Stephen Sondheim's Company gets a meaningful and invigorating makeover with an inspired gender flip
Only maybe slightly rearranged”
Harry – from the song, Sorry-Grateful
Marianne Elliott’s new production of Stephen Sondheim’s Company is a modern spectacular. Never has a revival of this 1970 musical felt more current and fresh. After every number, I was left thinking “Why has no one ever thought of doing this before?”
In the original, Bobby is a successful, single man living in New York City. He is celebrating his 35th birthday, whether he wants to or not, surrounded by friends most of whom are married couples. As he goes to blow out his candles and make a wish, Bobby realises he may be missing something, a wife. Through a series of scenes where Bobby is invited around to each of the couple’s homes, they inevitably get onto the topic of conversation about why Bobby is still single? After seeing how his friends are as married couples, Bobby starts to question himself and whether or not marriage is for him after all.
Whilst keeping most of the original dialogue, Marianne Elliott has transformed this musical by changing just one simple attribute of a few of the characters: their gender. Bobby, the central male character becomes the female Bobbie (Rosalie Craig). Bobby’s girlfriends; April, Kathy and Marta are now Andy (Richard Fleeshman), a handsome yet ditsy flight attendant, Theo (Matthew Seadon-Young), a lovable geek and PJ (George Blagden), a British hipster who is too cool for the uptown scene. Lastly, anxious bride-to-be Amy is turned into bridegroom, Jamie (Jonathan Bailey). But Paul, Jamie’s husband to be (Alex Gaumond) remains male, which means that this musical gets its very first gay couple, adding yet another contemporary element to this game changing production.
Floating through doors from one frame lit scene to the next and dressed in bright red to match her fiery locks, Rosalie Craig is charismatic and endearing as Bobbie. Her voice is tender yet soaring in her breathtaking performances of “Marry Me a Little” and “Being Alive”. “You Could Drive a Person Crazy” has been re-imagined as a barbershop-style number with silky harmonies being performed with class by Fleeshman, Seadon-Young and Blagden.
Mel Giedroyc brings all of her famous quirkiness and impeccable comedic timing to the role of yo-yo dieting, brownie-loving Sarah. Jonathan Bailey’s Jamie is the perfect balance of neurotic and adorable. His solo number, “Getting Married Today”, is by far the most zany number of the show and it is sprinkled with hilarious surprises that are pure genius. Watch for the entrance of the presiding minister. In the role of sharp-witted Joanne, Patti LuPone is showstopping. LuPone showcases her warm-toned vocals with elegance in “The Ladies Who Lunch”.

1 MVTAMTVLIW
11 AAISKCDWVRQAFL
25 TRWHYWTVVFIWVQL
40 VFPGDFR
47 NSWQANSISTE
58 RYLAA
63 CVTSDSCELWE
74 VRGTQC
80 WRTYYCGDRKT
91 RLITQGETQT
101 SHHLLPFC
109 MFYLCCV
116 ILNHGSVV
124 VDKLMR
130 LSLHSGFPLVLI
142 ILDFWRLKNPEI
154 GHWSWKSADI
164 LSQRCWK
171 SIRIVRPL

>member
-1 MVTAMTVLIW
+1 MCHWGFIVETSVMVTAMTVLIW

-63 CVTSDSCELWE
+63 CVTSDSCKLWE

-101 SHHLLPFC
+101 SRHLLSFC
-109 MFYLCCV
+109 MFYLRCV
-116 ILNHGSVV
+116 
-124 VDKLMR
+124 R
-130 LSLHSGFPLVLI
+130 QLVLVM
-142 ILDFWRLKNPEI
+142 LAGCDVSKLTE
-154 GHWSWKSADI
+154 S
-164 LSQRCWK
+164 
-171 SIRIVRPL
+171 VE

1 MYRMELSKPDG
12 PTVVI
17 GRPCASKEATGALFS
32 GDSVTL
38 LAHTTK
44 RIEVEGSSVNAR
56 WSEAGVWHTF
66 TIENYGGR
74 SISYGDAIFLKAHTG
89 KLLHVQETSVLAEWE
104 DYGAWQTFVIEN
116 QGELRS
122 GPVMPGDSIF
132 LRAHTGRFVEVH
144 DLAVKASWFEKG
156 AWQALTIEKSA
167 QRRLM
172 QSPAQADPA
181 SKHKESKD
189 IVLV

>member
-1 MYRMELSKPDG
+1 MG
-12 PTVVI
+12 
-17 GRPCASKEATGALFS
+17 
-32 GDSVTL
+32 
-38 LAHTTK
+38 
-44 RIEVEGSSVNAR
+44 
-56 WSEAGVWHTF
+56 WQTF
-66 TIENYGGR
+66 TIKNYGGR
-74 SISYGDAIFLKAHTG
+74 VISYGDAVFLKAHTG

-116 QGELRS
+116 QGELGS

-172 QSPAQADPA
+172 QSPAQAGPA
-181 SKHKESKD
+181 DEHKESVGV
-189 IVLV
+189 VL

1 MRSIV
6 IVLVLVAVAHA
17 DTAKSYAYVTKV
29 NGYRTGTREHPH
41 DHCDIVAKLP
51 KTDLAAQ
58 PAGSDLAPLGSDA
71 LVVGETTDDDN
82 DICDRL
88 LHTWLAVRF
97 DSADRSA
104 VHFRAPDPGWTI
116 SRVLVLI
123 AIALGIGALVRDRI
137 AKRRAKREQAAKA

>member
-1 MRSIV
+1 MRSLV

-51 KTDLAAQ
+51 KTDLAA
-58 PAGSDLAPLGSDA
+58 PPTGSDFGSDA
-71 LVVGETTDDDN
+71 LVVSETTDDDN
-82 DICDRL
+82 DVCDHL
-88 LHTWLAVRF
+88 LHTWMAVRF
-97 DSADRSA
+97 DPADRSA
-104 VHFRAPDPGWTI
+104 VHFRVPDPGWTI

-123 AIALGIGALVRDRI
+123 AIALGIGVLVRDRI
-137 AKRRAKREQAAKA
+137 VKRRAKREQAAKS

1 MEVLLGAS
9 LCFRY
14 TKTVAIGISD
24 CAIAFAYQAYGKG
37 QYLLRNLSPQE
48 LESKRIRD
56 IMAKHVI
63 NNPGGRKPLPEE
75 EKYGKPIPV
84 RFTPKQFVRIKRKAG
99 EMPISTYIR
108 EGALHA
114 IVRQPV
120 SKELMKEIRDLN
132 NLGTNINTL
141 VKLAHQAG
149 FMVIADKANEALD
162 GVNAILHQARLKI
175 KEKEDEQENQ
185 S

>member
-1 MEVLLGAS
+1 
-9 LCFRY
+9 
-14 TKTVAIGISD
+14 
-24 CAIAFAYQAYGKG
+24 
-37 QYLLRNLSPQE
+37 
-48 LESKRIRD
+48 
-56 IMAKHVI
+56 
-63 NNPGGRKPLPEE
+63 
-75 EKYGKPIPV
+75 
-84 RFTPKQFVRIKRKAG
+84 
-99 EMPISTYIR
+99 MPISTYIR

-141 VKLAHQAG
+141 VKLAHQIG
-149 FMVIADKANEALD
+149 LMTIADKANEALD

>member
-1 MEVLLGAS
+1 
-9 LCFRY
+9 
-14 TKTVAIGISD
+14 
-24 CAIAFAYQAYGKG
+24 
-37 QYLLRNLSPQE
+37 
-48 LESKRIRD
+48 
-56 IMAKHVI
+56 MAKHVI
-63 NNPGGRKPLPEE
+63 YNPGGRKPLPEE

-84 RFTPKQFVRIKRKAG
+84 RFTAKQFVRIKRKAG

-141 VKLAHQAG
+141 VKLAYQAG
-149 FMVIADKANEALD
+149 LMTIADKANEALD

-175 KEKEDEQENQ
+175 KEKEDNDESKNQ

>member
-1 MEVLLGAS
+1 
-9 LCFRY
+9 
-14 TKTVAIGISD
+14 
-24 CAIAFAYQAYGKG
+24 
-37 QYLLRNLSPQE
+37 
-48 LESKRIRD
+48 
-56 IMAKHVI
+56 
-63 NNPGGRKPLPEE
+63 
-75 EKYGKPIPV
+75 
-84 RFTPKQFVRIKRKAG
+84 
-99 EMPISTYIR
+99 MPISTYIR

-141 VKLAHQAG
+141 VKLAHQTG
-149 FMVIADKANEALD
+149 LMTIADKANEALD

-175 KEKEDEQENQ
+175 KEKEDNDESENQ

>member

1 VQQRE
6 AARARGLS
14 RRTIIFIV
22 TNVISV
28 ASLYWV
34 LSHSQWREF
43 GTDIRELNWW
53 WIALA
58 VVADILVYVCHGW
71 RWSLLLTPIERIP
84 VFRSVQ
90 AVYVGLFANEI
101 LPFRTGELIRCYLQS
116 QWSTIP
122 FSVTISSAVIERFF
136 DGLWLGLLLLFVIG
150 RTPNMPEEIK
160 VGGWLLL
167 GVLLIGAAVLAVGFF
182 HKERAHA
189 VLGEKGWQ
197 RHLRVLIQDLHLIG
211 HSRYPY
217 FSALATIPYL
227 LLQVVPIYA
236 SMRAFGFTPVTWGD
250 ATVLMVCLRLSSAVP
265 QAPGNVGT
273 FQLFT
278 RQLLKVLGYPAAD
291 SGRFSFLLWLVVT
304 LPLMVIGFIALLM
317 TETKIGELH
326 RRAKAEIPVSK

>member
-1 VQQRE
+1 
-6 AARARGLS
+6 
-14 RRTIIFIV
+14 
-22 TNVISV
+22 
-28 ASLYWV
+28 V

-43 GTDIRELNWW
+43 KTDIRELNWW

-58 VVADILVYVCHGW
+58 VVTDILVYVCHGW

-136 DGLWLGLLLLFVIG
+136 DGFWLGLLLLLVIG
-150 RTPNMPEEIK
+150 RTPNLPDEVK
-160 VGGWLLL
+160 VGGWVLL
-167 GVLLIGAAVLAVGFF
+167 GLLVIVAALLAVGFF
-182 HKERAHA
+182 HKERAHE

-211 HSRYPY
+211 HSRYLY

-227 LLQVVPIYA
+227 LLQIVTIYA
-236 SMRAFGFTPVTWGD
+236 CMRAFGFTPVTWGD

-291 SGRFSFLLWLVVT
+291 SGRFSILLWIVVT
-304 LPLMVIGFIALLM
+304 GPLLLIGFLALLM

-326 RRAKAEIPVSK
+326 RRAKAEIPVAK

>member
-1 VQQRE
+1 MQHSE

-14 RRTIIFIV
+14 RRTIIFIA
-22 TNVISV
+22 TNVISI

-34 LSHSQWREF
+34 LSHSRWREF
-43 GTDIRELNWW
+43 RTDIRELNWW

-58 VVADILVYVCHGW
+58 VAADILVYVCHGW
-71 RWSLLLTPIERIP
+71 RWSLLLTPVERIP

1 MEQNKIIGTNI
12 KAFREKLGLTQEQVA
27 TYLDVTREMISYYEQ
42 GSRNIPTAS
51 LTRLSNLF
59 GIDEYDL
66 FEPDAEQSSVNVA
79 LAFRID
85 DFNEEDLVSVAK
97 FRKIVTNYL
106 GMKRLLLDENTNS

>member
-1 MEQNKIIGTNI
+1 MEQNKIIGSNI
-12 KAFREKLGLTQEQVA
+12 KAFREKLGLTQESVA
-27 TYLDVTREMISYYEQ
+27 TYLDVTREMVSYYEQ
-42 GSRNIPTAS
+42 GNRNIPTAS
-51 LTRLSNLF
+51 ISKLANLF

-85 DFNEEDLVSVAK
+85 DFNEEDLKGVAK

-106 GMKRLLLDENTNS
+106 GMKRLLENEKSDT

What makes this production stand out are the superb talents of its creative team. From the moment the curtain goes up, Ian Dickinson’s sound design immerses the audience within the hustle and bustle of New York City. In “Side by Side by Side”, Liam Steel’s choreography is full of energy, yet is still performed with great precision. Bunny Christie’s design captures chic apartment life in the Big Apple, with intimate boxes their framed surrounds neon lit to form compartments that are fully furnished in grey, allowing the focus to be maintained on the cast at all times. The addition of Chris Fisher’s slick illusions, make for a hauntingly beautiful realisation in “Tick Tock”.
Marianne Elliott, who directed the award-winning The Curious Incident of the Dog in the Night-Time, has delivered an inspired revival. Stephen Sondheim saw its first preview and is reported to have given it his blessing. This show carries a powerful message that will resonate with its millennial audience and will please Sondheim fans and visiting Americans. All whilst leaving a lasting impression on London’s West End.
The Little Things You Do Together
You Could Drive A Person Crazy
Have I Got A Guy For You
Someone is Waiting
Another Hundred People
Getting Married Today
Marry Me A Little
Side by Side by Side
The Ladies Who Lunch
Music and Lyrics by Stephen Sondheim
Book by George Furth
Directed by Marianne Elliott
Director: Marianne Elliot
Choreographer: Liam Steel
Musical Supervisor and Conductor: Joel Fram
Production Designer: Bunny Christie
Lighting Designer: Neil Austin
Sound Designer: Ian Dickinson for Autograph
Orchestrator: David Cullen
Illusions: Chris Fisher
Running Time: Two hours and 45 minutes with an interval
Closed at the Gielgud Theatre on 30th March 2019
London W1D 6AR
Tube: Leicester Square
Reviewed by Reece George at the Gielgud Theatre on 17th October 2018